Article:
“would you please excuse the dress?”
Over the past couple months, the topic of dress code has come up on a couple different fronts. It’s not a new topic and one I’ve spent a bit of time wrestling with in the past. Let me share a bit of my journey!
Back in the day’s of my early corporate experience in the early 90’s, many were just coming out of the period of time where you were required to wear a tie to the office on a daily basis. In fact, the supervisors on our production lines were just coming out of a season where they had to wear “clip on” ties. They were “clip on” due to safety reasons and not wanting to strangle someone if it got caught in a piece of machinery. I wasn’t crazing about “dress codes” back in those days. Thus, I simply tried to be respectful, but took full advantage of “jean” day whenever possible. An irony with this statement is that in high school I was the “best dressed” in our class! Go figure!
Fast forward to the past few years, the topic of dress comes up. As related in some of my prior blogs, my client profile is actually very diverse. As a recent example, in the same day, I was at a dry cleaner, environmental company, restaurant, and home office. Further complicating matters, I previously was operating out of multiple brands (eg. Arnold Business Advisors LLC, Truth@Work, LIFE Leadership, IIB, Right Management, etc.) of which I had separate business cards for each. I found myself walking into the closet in the morning, saying “who’s my audience today?” Differing logo apparel was only the starting point as I also was attempting to decide whether it was “suit and tie” day, business casual, blue jean casual, or maybe a combination. As one who’s not much on “impressing people” through my dress, you can imagine this caused a few challenges along the way.
When I re-branded as chrisarnold.org, this cleared up a lot of my own personal challenges. Since I had the pleasure of working directly with MediaFuel (my branding partner) prior to the re-brand facilitating a team alignment and providing coaching/consulting services, they had some valued insight. Basically, the feedback I received was “Chris, you’ve been working with us for a number of months, and I’ve never once thought about what you were wearing. What are you most comfortable wearing? _____ Then, be that person!” So, looking at my site, you’re going to experience a contemporary feel and, more often than not, you’re going to find me in a pair of blue jeans, respectfully dressed. Oh, there are clearly circumstances (eg. weddings, funerals, client request) that I’ll throw on a suit and tie; however, that’s simple coming from a place of respect and not from a place of trying to “impress someone”!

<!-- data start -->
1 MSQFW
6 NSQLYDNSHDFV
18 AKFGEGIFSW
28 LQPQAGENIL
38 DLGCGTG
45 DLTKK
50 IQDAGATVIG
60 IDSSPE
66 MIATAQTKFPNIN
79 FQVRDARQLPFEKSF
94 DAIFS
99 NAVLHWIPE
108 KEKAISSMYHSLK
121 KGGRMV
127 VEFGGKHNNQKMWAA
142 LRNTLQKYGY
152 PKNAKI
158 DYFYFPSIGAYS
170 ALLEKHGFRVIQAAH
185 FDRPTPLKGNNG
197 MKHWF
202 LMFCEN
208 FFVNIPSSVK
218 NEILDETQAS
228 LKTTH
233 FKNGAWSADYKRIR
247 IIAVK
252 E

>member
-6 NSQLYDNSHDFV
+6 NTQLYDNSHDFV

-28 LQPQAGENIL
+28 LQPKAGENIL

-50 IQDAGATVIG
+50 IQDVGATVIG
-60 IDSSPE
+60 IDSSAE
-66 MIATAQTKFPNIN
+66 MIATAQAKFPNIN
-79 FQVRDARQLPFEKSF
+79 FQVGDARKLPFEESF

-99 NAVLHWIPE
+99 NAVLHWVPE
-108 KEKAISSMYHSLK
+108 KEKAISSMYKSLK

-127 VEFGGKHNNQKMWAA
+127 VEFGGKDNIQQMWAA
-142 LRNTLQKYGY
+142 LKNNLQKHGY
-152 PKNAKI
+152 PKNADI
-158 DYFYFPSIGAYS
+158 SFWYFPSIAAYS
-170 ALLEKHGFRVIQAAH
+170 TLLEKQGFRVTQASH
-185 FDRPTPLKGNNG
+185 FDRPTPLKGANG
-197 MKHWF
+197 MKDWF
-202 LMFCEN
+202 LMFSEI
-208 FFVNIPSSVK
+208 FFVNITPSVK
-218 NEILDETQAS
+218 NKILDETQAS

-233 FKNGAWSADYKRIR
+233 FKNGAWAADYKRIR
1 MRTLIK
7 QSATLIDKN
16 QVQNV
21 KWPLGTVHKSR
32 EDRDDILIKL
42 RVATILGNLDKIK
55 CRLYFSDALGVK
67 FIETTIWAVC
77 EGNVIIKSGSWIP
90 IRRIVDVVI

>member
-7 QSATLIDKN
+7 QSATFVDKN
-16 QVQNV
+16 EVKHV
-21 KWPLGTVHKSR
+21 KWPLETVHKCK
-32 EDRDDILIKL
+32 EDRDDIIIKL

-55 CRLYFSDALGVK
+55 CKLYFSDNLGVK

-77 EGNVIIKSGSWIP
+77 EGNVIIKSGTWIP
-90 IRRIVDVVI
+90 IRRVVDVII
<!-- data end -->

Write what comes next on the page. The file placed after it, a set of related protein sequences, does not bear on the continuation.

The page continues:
So, I mentioned this had come up recently. One of the areas is in one of my most favorites places to engage in the conversation – the church. Yes, actually had some conversation with one of my new pastors friends where he was sharing his experience and, even recently, brought it up as a teaching topic within their congregation. As you’d likely guess, many in the congregation were taking a bit of exception to the church leadership team’s contemporary, blue jean and, sometimes, tie shirt appearance. Now, I’m not hear to “preach” the sermon on this one; however, I don’t know that scripture says a lot about what I should be wearing to church. In short, that was my pastor friends teaching as well.
Then, another recent discussion was in one of our advisory boards. The topic of the conversation was how some environments won’t even listen to you if you don’t show up at their door in a suit and tie or, at least, a more formal sense of business casual. I’m not going to name names at this point, however, I anticipate you might be able to stereo type of few places this is the case. It seems that the old adage, “you never get a second chance to make a good first impression” holds true in many of these environments and “dress” is an area many use to formulate this first impression.
So, where does this leave us with today’s conversation? Well, similar to my pastor friend sharing with his congregation, I have decided to simple by “Chris” which more often than not looks like a nice pair jeans and a nice shirt. Yes, I respectfully dress it up a bit on occasions; however, I’m really not here to impress you with my dress. Candidly, I normally find my clients are hiring me for reasons much more value added than my personal appearance. So, if I happen to show up and my dress causes you issues, would you “please excuse the dress?” Finally, if you’re relating to today’s blog post, might I encourage you to “just be you!”